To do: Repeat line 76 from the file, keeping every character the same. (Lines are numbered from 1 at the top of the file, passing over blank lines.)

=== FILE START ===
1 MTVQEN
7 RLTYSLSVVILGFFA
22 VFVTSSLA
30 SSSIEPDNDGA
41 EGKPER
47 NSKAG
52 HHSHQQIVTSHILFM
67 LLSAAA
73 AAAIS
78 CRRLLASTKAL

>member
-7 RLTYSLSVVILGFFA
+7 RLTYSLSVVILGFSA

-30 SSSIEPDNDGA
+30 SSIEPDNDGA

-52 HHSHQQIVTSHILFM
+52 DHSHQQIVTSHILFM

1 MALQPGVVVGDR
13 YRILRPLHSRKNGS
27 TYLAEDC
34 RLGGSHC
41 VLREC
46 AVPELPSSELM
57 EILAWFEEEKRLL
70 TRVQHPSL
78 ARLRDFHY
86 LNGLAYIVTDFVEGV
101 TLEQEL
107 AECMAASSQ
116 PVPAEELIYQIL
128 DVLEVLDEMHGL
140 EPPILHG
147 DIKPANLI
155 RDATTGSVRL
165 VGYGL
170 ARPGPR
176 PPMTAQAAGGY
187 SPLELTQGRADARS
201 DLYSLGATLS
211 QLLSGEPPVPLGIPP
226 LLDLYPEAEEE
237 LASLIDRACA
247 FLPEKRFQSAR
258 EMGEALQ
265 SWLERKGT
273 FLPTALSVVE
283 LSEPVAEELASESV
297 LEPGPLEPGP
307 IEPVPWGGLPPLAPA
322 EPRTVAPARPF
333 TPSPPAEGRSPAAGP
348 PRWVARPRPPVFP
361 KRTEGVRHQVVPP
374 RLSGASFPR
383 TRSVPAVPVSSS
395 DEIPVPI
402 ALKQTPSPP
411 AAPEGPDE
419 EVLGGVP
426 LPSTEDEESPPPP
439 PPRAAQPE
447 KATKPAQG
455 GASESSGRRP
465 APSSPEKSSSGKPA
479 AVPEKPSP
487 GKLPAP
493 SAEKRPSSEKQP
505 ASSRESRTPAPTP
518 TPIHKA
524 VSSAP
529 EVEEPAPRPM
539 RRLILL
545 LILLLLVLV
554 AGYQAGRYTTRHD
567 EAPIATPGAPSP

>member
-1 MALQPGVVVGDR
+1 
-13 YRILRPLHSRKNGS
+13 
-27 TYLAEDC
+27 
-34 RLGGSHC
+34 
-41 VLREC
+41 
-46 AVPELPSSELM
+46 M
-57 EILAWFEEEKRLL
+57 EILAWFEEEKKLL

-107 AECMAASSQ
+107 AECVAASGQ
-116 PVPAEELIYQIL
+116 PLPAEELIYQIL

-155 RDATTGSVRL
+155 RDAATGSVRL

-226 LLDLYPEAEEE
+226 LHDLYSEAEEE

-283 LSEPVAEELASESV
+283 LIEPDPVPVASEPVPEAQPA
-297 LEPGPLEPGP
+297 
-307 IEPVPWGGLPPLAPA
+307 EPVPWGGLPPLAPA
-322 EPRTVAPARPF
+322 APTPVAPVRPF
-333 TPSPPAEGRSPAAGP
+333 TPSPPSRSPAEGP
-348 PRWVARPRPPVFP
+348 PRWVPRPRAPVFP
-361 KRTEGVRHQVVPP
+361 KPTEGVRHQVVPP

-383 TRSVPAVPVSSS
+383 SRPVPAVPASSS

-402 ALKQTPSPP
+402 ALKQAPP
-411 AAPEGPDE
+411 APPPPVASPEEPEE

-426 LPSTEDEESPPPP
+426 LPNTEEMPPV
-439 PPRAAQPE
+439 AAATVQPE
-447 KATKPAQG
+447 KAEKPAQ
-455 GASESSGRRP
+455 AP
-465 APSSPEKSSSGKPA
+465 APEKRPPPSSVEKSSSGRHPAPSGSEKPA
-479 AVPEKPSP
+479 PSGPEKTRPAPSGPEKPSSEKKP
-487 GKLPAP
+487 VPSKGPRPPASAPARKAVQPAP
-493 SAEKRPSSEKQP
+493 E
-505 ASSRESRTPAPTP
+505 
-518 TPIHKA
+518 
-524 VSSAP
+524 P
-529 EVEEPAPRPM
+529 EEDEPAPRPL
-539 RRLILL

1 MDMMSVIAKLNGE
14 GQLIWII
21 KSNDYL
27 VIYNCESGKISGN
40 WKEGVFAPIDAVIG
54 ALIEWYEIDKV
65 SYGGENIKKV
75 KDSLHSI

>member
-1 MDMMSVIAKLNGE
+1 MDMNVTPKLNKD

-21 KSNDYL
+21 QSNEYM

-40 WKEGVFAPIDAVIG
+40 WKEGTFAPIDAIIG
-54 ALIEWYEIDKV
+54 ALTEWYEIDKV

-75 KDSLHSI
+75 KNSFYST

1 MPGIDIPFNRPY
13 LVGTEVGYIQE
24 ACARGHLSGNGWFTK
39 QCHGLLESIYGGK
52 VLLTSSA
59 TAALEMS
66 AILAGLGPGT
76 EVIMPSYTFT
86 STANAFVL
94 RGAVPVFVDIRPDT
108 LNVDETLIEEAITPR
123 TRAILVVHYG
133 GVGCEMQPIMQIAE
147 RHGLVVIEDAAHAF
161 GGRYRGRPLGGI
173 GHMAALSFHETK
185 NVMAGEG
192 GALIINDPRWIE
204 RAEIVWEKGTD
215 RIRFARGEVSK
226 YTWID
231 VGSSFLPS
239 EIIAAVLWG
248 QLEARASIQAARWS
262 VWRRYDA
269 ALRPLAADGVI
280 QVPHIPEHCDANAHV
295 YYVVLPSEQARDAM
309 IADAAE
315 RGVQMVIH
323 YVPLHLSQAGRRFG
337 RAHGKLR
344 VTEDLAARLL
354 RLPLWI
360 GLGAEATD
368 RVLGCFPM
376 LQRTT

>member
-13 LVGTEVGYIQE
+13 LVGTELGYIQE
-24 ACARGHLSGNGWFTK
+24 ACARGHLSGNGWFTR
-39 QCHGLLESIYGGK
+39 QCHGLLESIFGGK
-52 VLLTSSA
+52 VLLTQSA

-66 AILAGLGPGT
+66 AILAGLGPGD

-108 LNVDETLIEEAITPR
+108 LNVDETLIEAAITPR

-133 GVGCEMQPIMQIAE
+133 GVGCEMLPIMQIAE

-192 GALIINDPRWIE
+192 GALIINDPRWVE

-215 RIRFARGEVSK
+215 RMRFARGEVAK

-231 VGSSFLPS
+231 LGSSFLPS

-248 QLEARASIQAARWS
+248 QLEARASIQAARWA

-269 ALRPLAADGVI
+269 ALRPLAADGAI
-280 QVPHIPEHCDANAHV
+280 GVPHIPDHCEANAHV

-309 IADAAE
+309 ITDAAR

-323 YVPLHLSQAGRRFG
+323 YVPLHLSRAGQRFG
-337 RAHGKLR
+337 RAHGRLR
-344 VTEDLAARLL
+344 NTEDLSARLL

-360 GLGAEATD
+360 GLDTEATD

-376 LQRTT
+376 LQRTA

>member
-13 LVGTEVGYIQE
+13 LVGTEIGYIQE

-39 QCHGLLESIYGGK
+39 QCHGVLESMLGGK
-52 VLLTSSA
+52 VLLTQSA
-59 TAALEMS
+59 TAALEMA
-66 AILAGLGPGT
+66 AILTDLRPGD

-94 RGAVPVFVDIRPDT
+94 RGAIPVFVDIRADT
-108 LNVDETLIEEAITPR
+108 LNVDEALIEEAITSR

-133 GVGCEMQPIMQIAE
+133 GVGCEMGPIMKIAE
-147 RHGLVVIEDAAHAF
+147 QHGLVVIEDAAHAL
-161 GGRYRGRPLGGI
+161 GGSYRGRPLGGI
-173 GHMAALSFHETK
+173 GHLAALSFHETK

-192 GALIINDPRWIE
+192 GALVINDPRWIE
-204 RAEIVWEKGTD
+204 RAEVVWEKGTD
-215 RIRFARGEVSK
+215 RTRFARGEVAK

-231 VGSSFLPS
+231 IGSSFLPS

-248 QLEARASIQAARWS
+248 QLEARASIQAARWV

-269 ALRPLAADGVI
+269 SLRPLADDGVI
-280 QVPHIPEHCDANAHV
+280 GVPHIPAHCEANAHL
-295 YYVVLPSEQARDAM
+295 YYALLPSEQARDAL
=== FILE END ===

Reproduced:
>member